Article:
Australia: Increased Transparency For Corporate Sponsorship Of Doctors´ Education

Last Updated: 15 May 2008
Article by Greg Williams

Key Point

  • The Report shows a very low level of non-compliance with the Medicines Australia Code of Conduct.

On 28 March 2008, Medicines Australia set a global precedent for the pharmaceutical industry by publishing its first report on medical education events held or sponsored by its member companies. The report shows that, during the six months to 31 December 2007, there were 14,633 educational events for healthcare professionals held or sponsored by Medicines Australia's 42 member companies.

The requirement for reporting arises from the Australian Competition Tribunal's decision to affirm a condition on authorisation of the Medicines Australia Code of Conduct imposed by the Australian Competition and Consumer Commission. The condition requires companies to submit sponsored event reports twice yearly.

Of the 14,633 events held during the first six month reporting period, there were 52 events identified as potential breaches of the Code. These events have been referred to the Medicines Australia Code of Conduct Committee for investigation. Medicines Australia has said that the findings from the investigation will be made public.

Why the requirement for reporting?

The Code regulates three main categories of conduct in relation to the marketing of prescription medicines:

  • the provision of promotional information about prescription medicines;
  • the provision of benefits to healthcare professionals; and
  • other conduct, such as the supply, storage and handling of starter packs.

The Trade Practices Act 1974 (Cth) ("TPA") prohibits certain forms of anti-competitive agreements, including agreements between competitors which restrict who they can deal with and on what terms. Medicines Australia has always sought authorisation of each new edition of its Code under the TPA, lest the Code be said to amount to unlawful collusion by the industry.

On 30 November 2005, Medicines Australia sought authorisation from the ACCC of the 15th edition of the Code. On 26 July 2006, the ACCC decided to authorise that edition for a period of three years, subject to a condition requiring each member to report twice yearly to Medicines Australia all events held or sponsored by the member in relation to healthcare professionals1. Member companies were required to include the following information in their reports:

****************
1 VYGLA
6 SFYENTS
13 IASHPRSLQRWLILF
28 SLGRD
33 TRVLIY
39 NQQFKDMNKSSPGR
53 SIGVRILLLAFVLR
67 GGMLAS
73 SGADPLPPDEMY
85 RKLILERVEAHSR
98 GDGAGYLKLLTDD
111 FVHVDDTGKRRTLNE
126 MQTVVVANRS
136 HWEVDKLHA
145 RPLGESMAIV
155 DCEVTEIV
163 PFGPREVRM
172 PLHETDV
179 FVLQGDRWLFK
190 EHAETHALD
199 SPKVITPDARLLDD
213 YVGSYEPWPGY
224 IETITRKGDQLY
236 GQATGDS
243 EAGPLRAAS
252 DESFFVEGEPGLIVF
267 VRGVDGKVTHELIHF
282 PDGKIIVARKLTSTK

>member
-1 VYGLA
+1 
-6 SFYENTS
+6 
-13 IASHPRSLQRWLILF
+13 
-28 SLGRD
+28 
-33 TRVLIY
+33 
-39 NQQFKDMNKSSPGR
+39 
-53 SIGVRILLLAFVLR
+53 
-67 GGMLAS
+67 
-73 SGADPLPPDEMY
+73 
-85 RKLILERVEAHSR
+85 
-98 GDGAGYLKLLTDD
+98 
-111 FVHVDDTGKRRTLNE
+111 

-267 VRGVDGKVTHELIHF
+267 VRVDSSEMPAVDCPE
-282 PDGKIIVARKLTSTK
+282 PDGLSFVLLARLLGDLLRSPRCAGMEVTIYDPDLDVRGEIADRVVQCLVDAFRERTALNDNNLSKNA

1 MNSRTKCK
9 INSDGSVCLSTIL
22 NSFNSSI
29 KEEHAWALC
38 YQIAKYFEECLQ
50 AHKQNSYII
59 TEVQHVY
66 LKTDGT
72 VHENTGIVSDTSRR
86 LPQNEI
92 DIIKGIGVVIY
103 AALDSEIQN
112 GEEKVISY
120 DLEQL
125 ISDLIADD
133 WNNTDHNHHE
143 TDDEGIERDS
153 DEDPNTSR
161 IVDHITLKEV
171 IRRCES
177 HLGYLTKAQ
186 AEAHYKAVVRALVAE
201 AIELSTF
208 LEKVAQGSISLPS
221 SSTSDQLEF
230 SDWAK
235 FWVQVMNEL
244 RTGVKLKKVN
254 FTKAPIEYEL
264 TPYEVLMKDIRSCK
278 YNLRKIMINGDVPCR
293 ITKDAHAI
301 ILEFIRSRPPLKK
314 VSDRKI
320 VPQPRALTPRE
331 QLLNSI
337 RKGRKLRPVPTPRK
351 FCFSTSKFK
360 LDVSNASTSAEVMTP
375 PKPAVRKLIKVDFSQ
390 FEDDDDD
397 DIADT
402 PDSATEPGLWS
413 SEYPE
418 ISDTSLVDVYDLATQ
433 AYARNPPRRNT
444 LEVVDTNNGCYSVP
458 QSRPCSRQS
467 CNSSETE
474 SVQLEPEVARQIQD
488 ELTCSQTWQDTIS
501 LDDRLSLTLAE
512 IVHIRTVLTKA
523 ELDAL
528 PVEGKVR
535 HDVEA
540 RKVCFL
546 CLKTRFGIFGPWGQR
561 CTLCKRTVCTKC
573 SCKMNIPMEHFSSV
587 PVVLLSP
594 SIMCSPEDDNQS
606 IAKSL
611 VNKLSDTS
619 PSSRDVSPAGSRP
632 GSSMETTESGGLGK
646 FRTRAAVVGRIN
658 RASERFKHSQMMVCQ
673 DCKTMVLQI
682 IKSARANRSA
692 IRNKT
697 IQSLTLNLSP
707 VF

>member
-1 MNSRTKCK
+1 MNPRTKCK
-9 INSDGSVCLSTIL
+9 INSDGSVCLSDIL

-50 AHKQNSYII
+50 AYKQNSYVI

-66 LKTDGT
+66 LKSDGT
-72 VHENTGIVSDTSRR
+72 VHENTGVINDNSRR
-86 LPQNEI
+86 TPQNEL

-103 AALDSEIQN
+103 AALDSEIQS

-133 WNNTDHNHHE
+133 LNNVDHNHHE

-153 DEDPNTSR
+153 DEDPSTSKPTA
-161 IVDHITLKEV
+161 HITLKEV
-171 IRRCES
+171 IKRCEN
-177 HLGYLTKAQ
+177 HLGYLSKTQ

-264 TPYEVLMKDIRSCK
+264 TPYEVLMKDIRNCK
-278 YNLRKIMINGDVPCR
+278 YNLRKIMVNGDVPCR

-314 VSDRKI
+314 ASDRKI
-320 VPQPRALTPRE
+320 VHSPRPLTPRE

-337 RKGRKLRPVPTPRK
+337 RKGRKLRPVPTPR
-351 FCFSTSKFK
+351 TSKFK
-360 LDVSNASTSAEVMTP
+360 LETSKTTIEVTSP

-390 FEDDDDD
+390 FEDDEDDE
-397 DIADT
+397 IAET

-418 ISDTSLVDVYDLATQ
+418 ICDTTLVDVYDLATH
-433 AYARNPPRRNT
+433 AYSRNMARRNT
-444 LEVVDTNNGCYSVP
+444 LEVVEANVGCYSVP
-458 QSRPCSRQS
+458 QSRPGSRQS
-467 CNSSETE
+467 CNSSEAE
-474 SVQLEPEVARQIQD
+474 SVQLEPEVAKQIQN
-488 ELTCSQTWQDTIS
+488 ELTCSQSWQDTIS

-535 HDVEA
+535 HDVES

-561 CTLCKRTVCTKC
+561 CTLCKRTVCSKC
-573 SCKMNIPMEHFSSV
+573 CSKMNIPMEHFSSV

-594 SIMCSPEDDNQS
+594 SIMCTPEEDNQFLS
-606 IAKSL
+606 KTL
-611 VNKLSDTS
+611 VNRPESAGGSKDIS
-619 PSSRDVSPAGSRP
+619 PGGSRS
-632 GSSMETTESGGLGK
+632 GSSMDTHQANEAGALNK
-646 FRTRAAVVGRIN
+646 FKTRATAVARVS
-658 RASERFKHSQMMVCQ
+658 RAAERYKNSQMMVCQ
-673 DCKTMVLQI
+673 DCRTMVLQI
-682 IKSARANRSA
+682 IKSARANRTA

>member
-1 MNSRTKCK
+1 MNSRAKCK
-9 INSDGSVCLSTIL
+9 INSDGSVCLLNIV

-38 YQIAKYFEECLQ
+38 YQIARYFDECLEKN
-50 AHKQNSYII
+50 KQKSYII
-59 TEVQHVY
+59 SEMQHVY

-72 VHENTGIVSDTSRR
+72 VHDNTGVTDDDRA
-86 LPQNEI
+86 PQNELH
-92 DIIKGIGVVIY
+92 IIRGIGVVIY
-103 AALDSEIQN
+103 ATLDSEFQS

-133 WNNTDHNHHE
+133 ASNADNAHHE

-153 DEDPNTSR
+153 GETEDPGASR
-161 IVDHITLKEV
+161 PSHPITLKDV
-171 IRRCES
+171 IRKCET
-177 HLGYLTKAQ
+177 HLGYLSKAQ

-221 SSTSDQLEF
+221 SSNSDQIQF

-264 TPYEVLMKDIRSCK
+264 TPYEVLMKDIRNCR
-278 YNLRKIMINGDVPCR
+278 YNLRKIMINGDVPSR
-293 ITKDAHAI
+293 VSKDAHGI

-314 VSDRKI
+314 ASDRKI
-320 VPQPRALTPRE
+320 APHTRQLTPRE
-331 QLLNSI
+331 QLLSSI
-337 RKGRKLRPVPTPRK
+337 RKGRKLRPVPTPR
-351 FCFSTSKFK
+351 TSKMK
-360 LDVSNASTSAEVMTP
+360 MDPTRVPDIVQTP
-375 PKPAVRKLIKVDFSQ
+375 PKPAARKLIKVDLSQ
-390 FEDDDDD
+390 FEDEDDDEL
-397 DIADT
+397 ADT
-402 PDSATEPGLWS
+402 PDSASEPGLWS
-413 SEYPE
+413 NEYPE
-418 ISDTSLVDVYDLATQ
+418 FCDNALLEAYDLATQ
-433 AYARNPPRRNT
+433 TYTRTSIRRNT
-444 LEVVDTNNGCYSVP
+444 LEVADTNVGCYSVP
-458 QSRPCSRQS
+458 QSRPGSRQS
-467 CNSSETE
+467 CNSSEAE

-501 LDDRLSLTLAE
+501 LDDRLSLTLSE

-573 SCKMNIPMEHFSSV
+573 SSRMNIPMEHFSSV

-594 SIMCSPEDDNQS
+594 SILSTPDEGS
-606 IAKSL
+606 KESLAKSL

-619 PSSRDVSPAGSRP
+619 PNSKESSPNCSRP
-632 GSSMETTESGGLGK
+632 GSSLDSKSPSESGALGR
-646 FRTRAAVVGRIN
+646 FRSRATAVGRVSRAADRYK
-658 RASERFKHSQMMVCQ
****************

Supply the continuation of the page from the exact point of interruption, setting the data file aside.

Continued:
• a description of the function, including the duration of the educational content delivered
  • details of the venue
  • information on the professional status of attendees
  • details of the hospitality provided, including the total cost of the hospitality
  • the number of attendees attending the function; and
  • the total cost of the function.

Such reports were to be made publicly available in tabular form by Medicines Australia on its website and reviewed by Medicines Australia through its Monitoring Committee.

The ACCC imposed the condition because it was concerned about the Code's effectiveness in regulating the conduct of pharmaceutical companies and the level of transparency surrounding the activities of pharmaceutical companies in relation to the provision of benefits to healthcare professionals.

The Tribunal's decision

On 15 August 2006, Medicines Australia lodged an application with the Australian Competition Tribunal for review of the ACCC's decision, in effect challenging the imposition of the condition by the ACCC.

Medicines Australia's application was unsuccessful. The Tribunal determined that Medicines Australia should amend the Code to insert provisions that substantially reflected the ACCC's condition.

The Tribunal's decision was based upon the "public benefit" test for authorisation of otherwise anti-competitive conduct. In reviewing the ACCC's decision, the Tribunal said that, by providing benefits to health care professionals, pharmaceutical companies could influence prescribing decisions and thus compromise patient care. The Tribunal reasoned that while the provision of benefits to healthcare professionals would not necessarily lead to patient harm, it was difficult to see how the provision of benefits could ever be a legitimate consideration or influence in patient decision-making. Therefore, "any irrelevant consideration or influence of that kind affecting such decision-making has the potential to result in positive harm or, more likely, less than optimal treatment choices". This was a major factor in the ACCC's decision to impose a condition on authorisation of the Code.